It is seen that the cultivation chit under which the assignee had come into possession prescribes that the assignee should be in personal cultivation of the land and that it should not be alienated. It is also stated that he is empowered to encumber the land to secure loan to improve the assigned lands either from the Government or from the Cooperative Society for bona fide purpose of improving the land or for buying cattle or agricultural implements for better cultivation of the land. That would clearly indicate the object of assignment, namely, the assignee should remain in possession and cultivate the land personally from generation to generation to augment economic status so as to secure economic justice envisaged under the Preamble of the Constitution and the Directive Principles.

The question, therefore, is whether the alienation by the assignee in favour of the appellant is valid in law.

Such alienation obviously is opposed to public policy rendering the sale void under Section 23 of the Contract Act. It is seen that Rule 43(5) of the Revenue Code clearly prohibits alienation of assigned lands. The Division Bench of the High Court in W.A. No.807 of 1987 titled Smt. Ammanamma v. Venkataiah & Ors. had considered the effect of Rule 43(5) and held that once relevant rules prohibit alienation of the property granted to depressed class for all times to come, it cannot be got over by a grant made contrary to the statutory rules. Therefore, prohibitory clause is absolute in its terms and that alone will govern the rights of the parties. We are in agreement with the view taken by the High Court.

The question then is whether the appellant has perfected his title by adverse possession. It is seen that a contention was raised before the Assistant Commissioner that the appellant having remained in possession from 1968, he perfected his title by adverse possession. But the crucial facts to constitute adverse possession have not been pleaded. Admittedly the appellant came into possession by a derivative title from the original grantee. It is seen that the original grantee has no right to alienate the land.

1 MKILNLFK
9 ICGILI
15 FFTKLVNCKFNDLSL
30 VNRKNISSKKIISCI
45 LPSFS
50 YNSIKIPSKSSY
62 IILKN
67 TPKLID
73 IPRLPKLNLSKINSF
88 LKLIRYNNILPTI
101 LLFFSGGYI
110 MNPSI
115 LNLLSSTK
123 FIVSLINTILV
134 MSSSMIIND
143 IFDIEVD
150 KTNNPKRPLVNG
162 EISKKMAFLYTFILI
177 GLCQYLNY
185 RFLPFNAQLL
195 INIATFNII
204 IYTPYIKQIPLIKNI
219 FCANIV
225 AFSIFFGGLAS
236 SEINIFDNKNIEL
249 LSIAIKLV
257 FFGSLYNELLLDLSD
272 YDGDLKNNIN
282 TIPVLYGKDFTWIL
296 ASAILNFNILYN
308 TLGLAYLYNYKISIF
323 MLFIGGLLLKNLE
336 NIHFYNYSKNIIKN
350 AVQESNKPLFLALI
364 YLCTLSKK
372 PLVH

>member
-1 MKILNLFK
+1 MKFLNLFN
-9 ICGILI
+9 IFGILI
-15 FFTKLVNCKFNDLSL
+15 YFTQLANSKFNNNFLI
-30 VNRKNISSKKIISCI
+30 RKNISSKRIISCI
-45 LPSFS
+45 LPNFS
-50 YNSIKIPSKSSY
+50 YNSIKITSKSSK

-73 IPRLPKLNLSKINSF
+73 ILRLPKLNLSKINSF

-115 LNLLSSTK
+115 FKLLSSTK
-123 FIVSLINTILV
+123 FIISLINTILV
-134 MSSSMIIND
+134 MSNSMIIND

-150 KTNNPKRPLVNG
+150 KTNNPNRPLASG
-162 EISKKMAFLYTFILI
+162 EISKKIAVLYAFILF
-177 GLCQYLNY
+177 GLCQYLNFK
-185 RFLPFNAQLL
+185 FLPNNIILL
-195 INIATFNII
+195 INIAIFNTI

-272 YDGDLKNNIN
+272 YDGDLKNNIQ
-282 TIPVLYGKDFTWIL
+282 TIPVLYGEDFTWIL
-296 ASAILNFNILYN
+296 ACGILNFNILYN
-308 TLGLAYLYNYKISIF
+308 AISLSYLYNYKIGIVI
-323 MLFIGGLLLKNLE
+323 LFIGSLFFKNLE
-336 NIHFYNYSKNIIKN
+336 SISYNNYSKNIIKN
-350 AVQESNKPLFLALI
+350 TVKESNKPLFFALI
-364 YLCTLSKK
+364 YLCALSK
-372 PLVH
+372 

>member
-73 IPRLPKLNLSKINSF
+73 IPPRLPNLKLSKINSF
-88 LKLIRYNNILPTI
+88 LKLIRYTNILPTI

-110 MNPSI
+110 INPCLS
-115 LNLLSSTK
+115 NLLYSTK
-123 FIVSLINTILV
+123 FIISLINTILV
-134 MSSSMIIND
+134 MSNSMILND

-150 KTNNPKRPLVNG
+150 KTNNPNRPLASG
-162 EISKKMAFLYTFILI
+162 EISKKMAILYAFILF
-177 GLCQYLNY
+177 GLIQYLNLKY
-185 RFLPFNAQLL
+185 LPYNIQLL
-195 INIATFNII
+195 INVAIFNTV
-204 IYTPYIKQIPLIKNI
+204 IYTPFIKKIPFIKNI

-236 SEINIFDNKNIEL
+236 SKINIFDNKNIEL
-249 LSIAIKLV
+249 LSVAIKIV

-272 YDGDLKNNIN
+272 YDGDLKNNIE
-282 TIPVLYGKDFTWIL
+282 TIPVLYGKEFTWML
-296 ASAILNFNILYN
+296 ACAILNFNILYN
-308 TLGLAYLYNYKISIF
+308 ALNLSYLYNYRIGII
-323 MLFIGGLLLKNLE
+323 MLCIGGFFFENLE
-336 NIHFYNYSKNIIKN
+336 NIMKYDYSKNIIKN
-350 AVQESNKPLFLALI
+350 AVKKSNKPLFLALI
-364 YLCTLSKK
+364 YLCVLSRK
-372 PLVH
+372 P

Therefore, having come into possession under colour of title from original grantee, if the appellant intends to plead adverse possession as against the State, he must disclaim his title and plead his hostile claim to the knowledge of the State and that the State had not taken any action thereon within the prescribed period. Thereby, the appellant's possession would become adverse. No such stand was taken nor evidence has been adduced in this behalf. The counsel in fairness, despite his research, is unable to bring to our notice any such plea having been taken by the appellant.

This Court has held that any alienation made contrary to the Act and the public policy is not valid. In that behalf, this Court had adverted in paragraphs 8, 9 and 10 of the judgment as to when adverse possession of purchasers arises against the depressed classes. In this case we are not concerned with the situation as it had arisen in that case. Under those circumstances, the need to remit the matter for reconsideration by the High Court does not arise.

The appeals are accordingly dismissed. But in the circumstances, without costs.